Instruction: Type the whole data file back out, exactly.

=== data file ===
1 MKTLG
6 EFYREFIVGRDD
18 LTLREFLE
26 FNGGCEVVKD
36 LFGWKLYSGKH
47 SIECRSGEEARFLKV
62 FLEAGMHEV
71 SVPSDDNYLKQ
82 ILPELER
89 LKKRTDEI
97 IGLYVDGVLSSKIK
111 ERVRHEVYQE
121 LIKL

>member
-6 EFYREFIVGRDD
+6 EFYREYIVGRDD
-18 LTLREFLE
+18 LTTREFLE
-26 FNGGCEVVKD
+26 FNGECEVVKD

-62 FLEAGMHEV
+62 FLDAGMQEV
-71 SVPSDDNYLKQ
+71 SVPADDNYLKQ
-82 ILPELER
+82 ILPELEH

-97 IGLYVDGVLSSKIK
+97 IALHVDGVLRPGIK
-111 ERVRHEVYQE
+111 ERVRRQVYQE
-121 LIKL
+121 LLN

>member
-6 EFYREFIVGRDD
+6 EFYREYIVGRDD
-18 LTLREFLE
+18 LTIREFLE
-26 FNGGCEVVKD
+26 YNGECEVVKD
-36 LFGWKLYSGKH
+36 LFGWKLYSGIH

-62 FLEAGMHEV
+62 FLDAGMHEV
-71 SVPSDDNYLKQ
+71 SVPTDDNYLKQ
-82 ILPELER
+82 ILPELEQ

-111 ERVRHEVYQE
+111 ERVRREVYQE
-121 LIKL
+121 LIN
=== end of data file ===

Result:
1 MKTLG
6 EFYREFIVGRDD
18 LTLREFLE
26 FNGGCEVVKD
36 LFGWKLYSGKH
47 SIECRSGEEARFLKV
62 FLEAGMHEV
71 SVPSDDNYLKQ
82 ILPELER
89 LKKRTDEI
97 IGLYVDGVLSSKIK
111 ERVRHEVYQE
121 LIKL

>member
-6 EFYREFIVGRDD
+6 EFYREYIVGRDD
-18 LTLREFLE
+18 LTTREFLE
-26 FNGGCEVVKD
+26 FNGECEVVKD

-62 FLEAGMHEV
+62 FLDAGMQEV
-71 SVPSDDNYLKQ
+71 SVPADDNYLKQ
-82 ILPELER
+82 ILPELEH

-97 IGLYVDGVLSSKIK
+97 IALHVDGVLRPGIK
-111 ERVRHEVYQE
+111 ERVRRQVYQE
-121 LIKL
+121 LLN

>member
-6 EFYREFIVGRDD
+6 EFYREYIVGRDD
-18 LTLREFLE
+18 LTIREFLE
-26 FNGGCEVVKD
+26 YNGECEVVKD
-36 LFGWKLYSGKH
+36 LFGWKLYSGIH

-62 FLEAGMHEV
+62 FLDAGMHEV
-71 SVPSDDNYLKQ
+71 SVPTDDNYLKQ
-82 ILPELER
+82 ILPELEQ

-111 ERVRHEVYQE
+111 ERVRREVYQE
-121 LIKL
+121 LIN